Bunyan’s Pilgrim’s Progress should
be read entire (Everyman’s
Library, 35 cents; Cassell’s National Library, 15 cents; Temple
Classics, 45 cents). Selections may be found in Craik, III., 148-166;
Manly, II., 139-143; Oxford Treasury, 83-85; Century, 225-235.
In what does the secret of Bunyan’s popularity consist—in his style, or in his subject matter, or in both? What is specially noteworthy about his style? Point out some definite ways in which his style was affected by another great work. Suppose that Bunyan had held the social service ideals of the twentieth century, how might his idea of saving souls have been modified?
Lyrical Poetry.—Specimens of the best work of Herrick, Carew, Suckling, Lovelace, Herbert, Vaughan, and Crashaw may be found in Ward, II.; Bronson, II.; Oxford Treasury, III.; Manly, I.; and Century.
What is the typical subject matter of the Cavalier poets? What subject do Herbert, Vaughan, and Crashaw choose? Which lyric of each of these poets pleases you most? What difference do you note between these lyrics and those of the Elizabethan age? What Elizabethan lyrists had most influence on these poets? What are some of the special defects of the lyrists of this age?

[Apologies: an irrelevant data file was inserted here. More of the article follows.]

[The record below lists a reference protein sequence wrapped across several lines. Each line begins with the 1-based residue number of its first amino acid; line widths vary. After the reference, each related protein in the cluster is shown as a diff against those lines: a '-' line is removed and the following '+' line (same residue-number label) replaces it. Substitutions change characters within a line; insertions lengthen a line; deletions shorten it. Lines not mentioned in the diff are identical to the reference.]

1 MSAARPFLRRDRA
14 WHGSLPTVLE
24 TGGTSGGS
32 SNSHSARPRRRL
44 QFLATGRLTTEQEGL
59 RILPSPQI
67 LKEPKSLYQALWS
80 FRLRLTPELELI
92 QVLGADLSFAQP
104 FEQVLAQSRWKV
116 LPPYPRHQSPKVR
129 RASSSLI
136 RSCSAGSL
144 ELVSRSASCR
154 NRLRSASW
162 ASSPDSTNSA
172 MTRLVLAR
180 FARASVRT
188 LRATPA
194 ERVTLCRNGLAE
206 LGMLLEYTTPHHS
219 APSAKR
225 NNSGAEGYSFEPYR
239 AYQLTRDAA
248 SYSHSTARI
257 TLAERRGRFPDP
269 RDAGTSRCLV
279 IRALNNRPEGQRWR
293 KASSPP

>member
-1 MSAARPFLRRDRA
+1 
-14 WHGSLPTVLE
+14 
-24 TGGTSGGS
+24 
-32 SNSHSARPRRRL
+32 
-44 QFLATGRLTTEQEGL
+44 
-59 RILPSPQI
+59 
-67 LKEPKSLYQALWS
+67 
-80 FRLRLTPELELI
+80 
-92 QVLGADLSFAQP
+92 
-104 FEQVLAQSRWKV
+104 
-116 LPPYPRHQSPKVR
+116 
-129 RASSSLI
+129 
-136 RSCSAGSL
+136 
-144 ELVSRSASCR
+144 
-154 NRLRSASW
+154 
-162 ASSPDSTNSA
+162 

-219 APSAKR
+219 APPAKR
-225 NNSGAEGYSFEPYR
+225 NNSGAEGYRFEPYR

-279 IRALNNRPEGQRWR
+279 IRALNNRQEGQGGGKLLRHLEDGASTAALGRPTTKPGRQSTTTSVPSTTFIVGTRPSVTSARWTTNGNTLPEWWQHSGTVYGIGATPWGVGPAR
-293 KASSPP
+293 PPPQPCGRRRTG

John Milton.—L’Allegro, Il Penseroso, Comus, Lycidas (American Book Company’s Eclectic English Classics, 20 cents), and Paradise Lost, Books I. and II. (same series), should be read. These poems, including his excellent Sonnets, may also be found in Cassell’s National Library, Everyman’s Library, and the Temple Classics. Selections are given in Ward, II., 306-379; Bronson, II., 334-423; Oxford Treasury, III., 34-70: Manly, I., and Century, passim.
Which is the greatest of his minor poets? Why? Is the keynote of Comus in accord with Puritan ideals? Are there qualities in Lycidas that justify calling it “the high-water mark” of English lyrical poetry? Which poem has most powerfully affected theological thought? Which do you think is oftenest read to-day? Why? What are the most striking characteristics of Milton’s poetry? Contrast Milton’s greatness, limitations, and ideals of life, with Shakespeare’s.
[Footnote 1: See Milton’s Sonnet: On the Late Massacre in Piedmont.]
[Footnote 2: Robert Herrick’s Prayer to Ben Jonson.]
[Footnote 3: Paradise Lost, Book VII., lines 577-578.]
[Footnote 4: Ibid., Book II., lines 719-720.]
[Footnote 5: Paradise Lost, Book VII., lines 207-209.]
[Footnote 6: The Cambridge History of English Literature, Vol. VII., p.156.]
[Footnote 7: Paradise Lost, Book I., line 254.]